It started on a Monday with a single exclusive story published on the Reuters website, where user information for over 200 million stolen email accounts encompassing mail.ru, Google, Yahoo and Microsoft landed in the hands of hackers. (http://www.reuters.com/article/us-cyber-passwords-idUSKCN0XV1I6)
Fast forward to Friday, and the Internet was dominated with news stories on large institutions and how their data and information either fell into the wrong hands or was accessed by the wrong people. Among some of the more prevalent stories:
- A criminal investigation is underway at the FDIC on multiple internal data breaches. Specifically, the regulator reported to congress on Monday that five ‘major’ data breaches occurred, involving former employees downloading information and taking it with them. (http://thehill.com/policy/cybersecurity/279752-criminal-investigation-open-in-fdic-data-breach)
- Allen Memorial Hospital, located in Waterloo IA, reported that an employee accessed confidential information for over 1,600 patients over the course of 7 years, including social security records, insurance information and additional information on treatments received.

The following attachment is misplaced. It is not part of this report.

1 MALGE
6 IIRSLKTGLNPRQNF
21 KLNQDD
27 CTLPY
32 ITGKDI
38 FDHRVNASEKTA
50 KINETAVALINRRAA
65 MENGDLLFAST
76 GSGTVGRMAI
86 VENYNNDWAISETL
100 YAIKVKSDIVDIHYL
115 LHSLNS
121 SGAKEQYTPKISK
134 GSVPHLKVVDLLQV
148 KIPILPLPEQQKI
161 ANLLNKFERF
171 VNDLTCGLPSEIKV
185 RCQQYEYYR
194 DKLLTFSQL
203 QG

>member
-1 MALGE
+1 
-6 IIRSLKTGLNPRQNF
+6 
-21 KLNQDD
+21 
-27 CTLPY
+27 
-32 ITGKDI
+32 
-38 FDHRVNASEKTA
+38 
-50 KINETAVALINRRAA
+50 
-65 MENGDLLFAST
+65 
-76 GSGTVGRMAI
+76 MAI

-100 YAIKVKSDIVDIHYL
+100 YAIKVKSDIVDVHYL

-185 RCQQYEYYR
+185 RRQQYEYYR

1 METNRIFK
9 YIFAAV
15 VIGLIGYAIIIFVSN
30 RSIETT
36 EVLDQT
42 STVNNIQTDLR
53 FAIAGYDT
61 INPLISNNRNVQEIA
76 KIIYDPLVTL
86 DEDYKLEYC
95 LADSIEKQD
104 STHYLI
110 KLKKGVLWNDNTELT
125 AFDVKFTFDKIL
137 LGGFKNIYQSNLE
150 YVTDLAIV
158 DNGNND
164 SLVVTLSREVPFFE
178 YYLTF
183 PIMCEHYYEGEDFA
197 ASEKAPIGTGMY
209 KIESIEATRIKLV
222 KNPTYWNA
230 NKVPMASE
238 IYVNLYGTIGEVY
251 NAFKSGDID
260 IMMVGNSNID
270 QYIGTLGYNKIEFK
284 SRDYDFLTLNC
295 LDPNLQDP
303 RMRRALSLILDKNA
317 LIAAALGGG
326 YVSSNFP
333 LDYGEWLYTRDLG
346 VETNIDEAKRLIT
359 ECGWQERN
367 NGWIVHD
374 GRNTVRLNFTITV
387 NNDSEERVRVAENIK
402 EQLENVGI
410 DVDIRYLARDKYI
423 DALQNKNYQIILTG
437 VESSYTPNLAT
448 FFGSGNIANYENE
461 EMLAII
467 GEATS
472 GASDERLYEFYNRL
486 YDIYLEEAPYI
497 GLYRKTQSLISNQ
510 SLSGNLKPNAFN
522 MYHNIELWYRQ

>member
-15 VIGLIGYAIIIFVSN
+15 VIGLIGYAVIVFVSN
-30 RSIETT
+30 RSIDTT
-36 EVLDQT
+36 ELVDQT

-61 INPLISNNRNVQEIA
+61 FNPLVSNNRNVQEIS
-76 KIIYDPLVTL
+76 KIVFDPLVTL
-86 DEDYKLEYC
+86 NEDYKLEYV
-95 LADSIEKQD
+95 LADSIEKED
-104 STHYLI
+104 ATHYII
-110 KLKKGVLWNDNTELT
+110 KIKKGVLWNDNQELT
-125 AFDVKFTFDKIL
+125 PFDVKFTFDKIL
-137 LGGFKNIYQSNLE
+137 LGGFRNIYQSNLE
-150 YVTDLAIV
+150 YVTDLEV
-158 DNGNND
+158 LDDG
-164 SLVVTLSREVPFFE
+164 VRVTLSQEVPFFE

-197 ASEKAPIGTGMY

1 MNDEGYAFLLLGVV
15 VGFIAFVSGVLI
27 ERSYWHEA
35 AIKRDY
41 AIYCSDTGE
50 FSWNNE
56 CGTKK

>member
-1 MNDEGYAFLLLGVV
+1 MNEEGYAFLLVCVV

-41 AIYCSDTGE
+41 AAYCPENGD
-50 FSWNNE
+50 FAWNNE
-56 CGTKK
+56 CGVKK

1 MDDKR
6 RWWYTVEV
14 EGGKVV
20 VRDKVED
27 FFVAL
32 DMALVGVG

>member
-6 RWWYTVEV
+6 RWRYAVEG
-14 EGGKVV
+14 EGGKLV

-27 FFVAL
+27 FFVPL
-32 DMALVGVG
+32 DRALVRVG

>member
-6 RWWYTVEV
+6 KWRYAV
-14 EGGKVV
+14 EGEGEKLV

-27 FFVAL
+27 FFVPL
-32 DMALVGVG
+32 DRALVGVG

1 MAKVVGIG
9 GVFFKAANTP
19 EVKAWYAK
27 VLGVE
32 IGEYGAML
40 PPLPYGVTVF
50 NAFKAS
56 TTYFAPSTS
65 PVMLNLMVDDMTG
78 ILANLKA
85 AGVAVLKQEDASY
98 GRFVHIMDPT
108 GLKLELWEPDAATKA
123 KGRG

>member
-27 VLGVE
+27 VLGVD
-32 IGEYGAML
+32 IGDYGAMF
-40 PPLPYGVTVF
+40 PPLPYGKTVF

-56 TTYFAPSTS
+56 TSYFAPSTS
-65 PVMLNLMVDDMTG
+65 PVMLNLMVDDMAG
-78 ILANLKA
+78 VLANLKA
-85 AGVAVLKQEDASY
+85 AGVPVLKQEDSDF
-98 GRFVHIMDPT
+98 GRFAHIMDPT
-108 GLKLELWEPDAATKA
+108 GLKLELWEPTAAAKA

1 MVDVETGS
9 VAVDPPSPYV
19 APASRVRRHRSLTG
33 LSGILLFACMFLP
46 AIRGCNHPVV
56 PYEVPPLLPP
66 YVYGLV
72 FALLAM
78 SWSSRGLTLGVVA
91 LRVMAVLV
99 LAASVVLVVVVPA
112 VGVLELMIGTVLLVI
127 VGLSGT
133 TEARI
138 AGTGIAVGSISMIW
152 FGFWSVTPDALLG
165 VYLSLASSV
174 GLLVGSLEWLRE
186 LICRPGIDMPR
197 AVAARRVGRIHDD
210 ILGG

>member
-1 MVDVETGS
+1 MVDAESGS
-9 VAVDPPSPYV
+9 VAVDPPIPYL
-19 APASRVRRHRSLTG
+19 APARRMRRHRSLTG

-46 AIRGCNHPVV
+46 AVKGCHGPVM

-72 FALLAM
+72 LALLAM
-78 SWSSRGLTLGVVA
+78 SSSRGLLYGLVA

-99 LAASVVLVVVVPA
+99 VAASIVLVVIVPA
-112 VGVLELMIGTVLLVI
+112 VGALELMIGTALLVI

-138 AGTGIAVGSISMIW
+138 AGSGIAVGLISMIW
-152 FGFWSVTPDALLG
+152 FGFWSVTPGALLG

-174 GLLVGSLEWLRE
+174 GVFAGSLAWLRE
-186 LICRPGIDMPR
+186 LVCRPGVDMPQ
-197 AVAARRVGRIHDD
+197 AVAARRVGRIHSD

- Fast Food Chain Wendy’s, based in Dublin, OH reported that 5% of their restaurants were affected by a data breach. The details, which emerged earlier this year, centers on malware installed through compromised ‘third-party vendor credentials,’ which gave access to data from one particular point of sale.
They all started with an internal factor – access control.
The question is, how do you close the gaps?
The answer is to put the right access management program with the right strategic foundation and tactical elements in place.
This includes, but is not limited to:
– Establishing a methodology to reduce open and excessive access
– Identifying appropriate guidelines for access authorization
– Developing automated and ongoing exception based reports
– Implementing data classification
Knowing who has access, who is utilizing access, what they are accessing and being able to audit that information will make your environment much more secure.
To learn more, read our case study on how we implemented an enterprise wide access management program for a financial services firm which remediated risks and satisfied security and compliance concerns. Access Management Case Study